Allen Fant's picture

Excellent review as always, JVS.
I can never get enough Vivaldi, especially, the Four Seasons.
I will add this disc to my list.

PAR's picture

I have been enjoying this recording in DSD128 for the past three weeks or so. It is every bit as good as you say, my friends have voted it record of the year ( perhaps a little prematurely). Thank you for such an imaginative and sensitive review. It has added aspects to my understanding which I shall draw upon the next time I play it.

I have to add that all of Rachel Podger's recordings of Vivaldi on Channel Classics are well worth the effort to acquire.

Your review has made me recall that last year I went to a BBC Prom featuring I Fagiolini. I expected the vocal group plus maybe an instrument as continuo. My surprise was that the group were accompanied by a full baroque string ensemble plus theorbo and organ. There, leading the strings completely unannounced and just playing her part with no fuss, was one of the world's leading baroque violin virtuosos : Rachel Podger. As you say, charming and with no sense at all of wanting to be treated as a prima donna (if that is the correct term for a violinist).

Jason Victor Serinus's picture

David and I will be in London and Cambridge Sept. 23-30, after time in Paris. It's his birthday celebration, and my first trip to those cities. Alas, the Proms will be over. You've reminded me that, today, I must go online and look at concerts / operas to see and perhaps review.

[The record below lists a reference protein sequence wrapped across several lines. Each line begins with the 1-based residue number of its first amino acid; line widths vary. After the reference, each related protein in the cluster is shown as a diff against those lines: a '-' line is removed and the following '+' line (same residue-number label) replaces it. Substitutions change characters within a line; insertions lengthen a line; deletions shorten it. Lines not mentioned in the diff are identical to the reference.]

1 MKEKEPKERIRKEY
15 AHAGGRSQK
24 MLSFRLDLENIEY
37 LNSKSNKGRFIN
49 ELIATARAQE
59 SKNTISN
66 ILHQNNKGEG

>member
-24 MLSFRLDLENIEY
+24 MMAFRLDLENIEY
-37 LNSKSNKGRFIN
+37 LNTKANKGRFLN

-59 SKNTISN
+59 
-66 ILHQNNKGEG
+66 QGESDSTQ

volvic's picture

to Le Grand Vefour, it is in the Palais Royale in Paris. Finest dining on the planet. Then if you can, take the metro a few stops and go to the Opera. That is what my wife and I did on our honeymoon a few years back.

PAR's picture

Welcome to you both to my country and city in September. The music season will only just about have started as well as the academic year so when you are in Cambridge I expect that it may be too early for some of the Cambridge University choral events e.g. the choir of Clare College. However I would recommend Jordi Savell and Hesperion XXI in London at the newly refurbished Queen Elizabeth Hall (Southbank Centre) on 25th.

Remember to buy an Oyster card when you are in London (travel). It will save you a lot and will let you travel on all of the public transport services ( but not the Emirate Airline cable car at Greenwich) to just about anywhere in the city.

Jason Victor Serinus's picture

I've interviewed Jordi, but I'm going to have to miss him in Seattle. This sounds like another opportunity.
Thank you,

Charles E Flynn's picture